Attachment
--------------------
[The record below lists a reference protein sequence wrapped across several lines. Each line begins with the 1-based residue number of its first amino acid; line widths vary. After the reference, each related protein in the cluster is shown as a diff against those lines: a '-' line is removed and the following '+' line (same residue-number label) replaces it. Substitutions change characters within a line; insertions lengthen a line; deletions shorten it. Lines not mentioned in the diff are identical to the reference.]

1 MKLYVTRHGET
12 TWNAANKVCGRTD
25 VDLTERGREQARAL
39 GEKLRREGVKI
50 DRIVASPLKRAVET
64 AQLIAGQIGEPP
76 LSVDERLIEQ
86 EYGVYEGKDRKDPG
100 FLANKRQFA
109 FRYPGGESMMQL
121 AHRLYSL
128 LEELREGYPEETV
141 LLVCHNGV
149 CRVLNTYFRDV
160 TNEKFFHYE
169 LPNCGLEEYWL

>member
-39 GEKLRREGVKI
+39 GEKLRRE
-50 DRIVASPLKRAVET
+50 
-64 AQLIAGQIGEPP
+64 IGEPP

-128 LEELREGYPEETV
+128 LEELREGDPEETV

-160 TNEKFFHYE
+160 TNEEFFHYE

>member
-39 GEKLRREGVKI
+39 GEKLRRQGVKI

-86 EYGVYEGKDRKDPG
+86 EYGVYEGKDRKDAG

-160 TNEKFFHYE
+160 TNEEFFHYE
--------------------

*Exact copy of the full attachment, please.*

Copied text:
[The record below lists a reference protein sequence wrapped across several lines. Each line begins with the 1-based residue number of its first amino acid; line widths vary. After the reference, each related protein in the cluster is shown as a diff against those lines: a '-' line is removed and the following '+' line (same residue-number label) replaces it. Substitutions change characters within a line; insertions lengthen a line; deletions shorten it. Lines not mentioned in the diff are identical to the reference.]

1 MKLYVTRHGET
12 TWNAANKVCGRTD
25 VDLTERGREQARAL
39 GEKLRREGVKI
50 DRIVASPLKRAVET
64 AQLIAGQIGEPP
76 LSVDERLIEQ
86 EYGVYEGKDRKDPG
100 FLANKRQFA
109 FRYPGGESMMQL
121 AHRLYSL
128 LEELREGYPEETV
141 LLVCHNGV
149 CRVLNTYFRDV
160 TNEKFFHYE
169 LPNCGLEEYWL

>member
-39 GEKLRREGVKI
+39 GEKLRRE
-50 DRIVASPLKRAVET
+50 
-64 AQLIAGQIGEPP
+64 IGEPP

-128 LEELREGYPEETV
+128 LEELREGDPEETV

-160 TNEKFFHYE
+160 TNEEFFHYE

>member
-39 GEKLRREGVKI
+39 GEKLRRQGVKI

-86 EYGVYEGKDRKDPG
+86 EYGVYEGKDRKDAG

-160 TNEKFFHYE
+160 TNEEFFHYE